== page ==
It took a long time but it was all Worth it. It was consecrated by Pope Jean-Paul II during his fourth trip to Spain, on June 15, 1993. It is the first Spanish Cathedral consecrated by a Pope.
A must while in Madrid just next to the Royal Palace.
a bit of history
The capital belonged to the diocese of Toledo, whose Archbishop continually opposed the separation of the capital city of his diocese. At the end of the reign of Philippe II, the Spain is depopulated and impoverished strongly, and had therefore little more resources for such expenses.
It is only April 4, 1883 things rebondirent. King Alphonse XII laid this year there the first stone of a church at the current location of the future Cathedral of Madrid. In fact it was still that of the construction of a church made necessary following the destruction in 1868 that of Santa Maria, the oldest in Madrid. This construction should be on land donated in 1879 by the royal heritage, through the mediation of the Queen María Mercedes (1860-1878), devout of the Virgin of Almudena who died prematurely. These lands were located opposite the royal palace in the plaza de la Armería.
However he was in 1885, Pope Léon XIII decided by a Bull the establishment of a diocese in Madrid, thus putting an end to the opposition of the archbishops of Toledo. As the provisional seat of the new diocese, one chooses the Collegiate Church of San Isidro. But the need for a large new church was increasingly felt, especially as the city's population continued to increase.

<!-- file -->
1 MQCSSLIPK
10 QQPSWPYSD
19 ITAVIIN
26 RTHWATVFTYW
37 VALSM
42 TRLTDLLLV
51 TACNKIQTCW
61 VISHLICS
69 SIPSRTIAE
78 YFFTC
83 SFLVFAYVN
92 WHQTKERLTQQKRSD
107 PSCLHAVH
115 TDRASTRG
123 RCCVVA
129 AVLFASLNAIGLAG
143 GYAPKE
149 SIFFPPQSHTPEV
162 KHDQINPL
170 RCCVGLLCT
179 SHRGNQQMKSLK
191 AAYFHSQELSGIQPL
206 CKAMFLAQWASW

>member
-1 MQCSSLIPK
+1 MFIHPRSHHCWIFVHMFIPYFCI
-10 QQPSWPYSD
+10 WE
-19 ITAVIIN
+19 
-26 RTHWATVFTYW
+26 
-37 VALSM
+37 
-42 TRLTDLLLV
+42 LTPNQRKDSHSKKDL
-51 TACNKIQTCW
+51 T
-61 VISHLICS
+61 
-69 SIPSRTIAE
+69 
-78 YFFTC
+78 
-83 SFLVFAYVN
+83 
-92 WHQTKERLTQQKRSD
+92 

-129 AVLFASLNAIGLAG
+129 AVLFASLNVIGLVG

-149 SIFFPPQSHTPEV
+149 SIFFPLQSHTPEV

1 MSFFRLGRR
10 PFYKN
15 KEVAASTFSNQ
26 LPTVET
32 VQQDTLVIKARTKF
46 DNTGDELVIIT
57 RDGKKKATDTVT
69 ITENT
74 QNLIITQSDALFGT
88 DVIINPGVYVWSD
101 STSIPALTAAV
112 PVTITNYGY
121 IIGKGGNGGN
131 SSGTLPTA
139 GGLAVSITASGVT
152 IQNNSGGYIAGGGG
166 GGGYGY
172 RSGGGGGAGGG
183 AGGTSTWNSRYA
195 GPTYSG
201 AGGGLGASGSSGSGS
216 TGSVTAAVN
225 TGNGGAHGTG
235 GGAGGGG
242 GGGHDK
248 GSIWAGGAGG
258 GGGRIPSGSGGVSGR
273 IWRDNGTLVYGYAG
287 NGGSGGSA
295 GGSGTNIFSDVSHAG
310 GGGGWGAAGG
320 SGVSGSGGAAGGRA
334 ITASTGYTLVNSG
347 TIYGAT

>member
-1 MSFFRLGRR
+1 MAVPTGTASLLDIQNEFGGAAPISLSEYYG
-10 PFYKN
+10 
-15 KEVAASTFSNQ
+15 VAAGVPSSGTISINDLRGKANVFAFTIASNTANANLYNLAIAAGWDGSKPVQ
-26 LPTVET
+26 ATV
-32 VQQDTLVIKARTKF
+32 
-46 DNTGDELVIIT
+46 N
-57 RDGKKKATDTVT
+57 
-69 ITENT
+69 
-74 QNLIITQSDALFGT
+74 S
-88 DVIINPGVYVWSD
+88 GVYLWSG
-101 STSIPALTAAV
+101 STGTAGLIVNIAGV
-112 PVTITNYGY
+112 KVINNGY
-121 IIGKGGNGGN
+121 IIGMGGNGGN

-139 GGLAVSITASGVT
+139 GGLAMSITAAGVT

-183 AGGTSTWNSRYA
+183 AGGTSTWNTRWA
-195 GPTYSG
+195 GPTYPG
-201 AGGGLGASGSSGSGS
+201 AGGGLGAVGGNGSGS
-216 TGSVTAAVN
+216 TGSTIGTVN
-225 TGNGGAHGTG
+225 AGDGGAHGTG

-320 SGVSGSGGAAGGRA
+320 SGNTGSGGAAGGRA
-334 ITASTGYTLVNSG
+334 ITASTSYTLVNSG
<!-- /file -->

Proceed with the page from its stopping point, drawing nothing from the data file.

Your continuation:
The marquis of Cubas, responsible for the construction of the new Church project then reformed his initial draft of a parish church building, offering an imposing neo-Gothic Cathedral (following the dominant fashion in Europe under the influence of Viollet-le-Duc). The new project accepted, work began by the crypt, built in Romanesque style, with access on the side of the Cuesta de la Vega and which opened to the cult as in 1911, once completed by Enrique María Repullés. At this time the first pillars stood also.
But the work remained virtually abandoned until 1950. The character of the Church changed since then because, although now the Gothic style for the Interior of the work, the new proposal a neoclassical style for the entire exterior. This follows from the current aspect of the Cathedral. In this way, the new building would fit with ambient, also neoclassical royal palace architecture.
The work continued until their arrest in 1965, lack of funds and support from the municipality. And everything stopped for nearly twenty years. In 1984, created a group seeking support private and public institutions (Government and municipality, both left) to complete the work. The Cathedral was finally consecrated by Pope John Paul II on June 15, 1993, and took over the business of the Collegiate Church of San Isidro, who had served as interim Cathedral of Madrid since 1885.
In 2000 there were translated the remains of the pious Queen Maria-Mercedes.
a bit of description as best I can describe it , it is impossible. a huge beautiful building.
The Cathedral has a length of 104 meters by 76m at the level of the transept, is slightly smaller than that of Toledo (120 x 60 meters) but larger, for example, than that of Burgos (84 x 59). By comparison the Cathedral of Chartres in France is 130 metres by 46m.
The main vault dome of the Almudena reaches 32 meters in height, almost tripling the 12 meters of its axis to axis of the columns width. The most spectacular and impressive in the building is the beautiful dome built over the transept crossing, which the Lantern is surmounted by a cross that is more or less one hundred meters in height. It exceeds the highest Spanish cathedrals, Burgos, where the famous needles of the facade, but not equipped with cross, reach only 79 meters.
The dome is double, Gothic views from indoors, but clearly baroque from the outside. It is covered with stone and slate, and has an octagonal drum in which four large windows open and a small lantern on top.
The dome is decorated with twelve statues, representing the twelve apostles.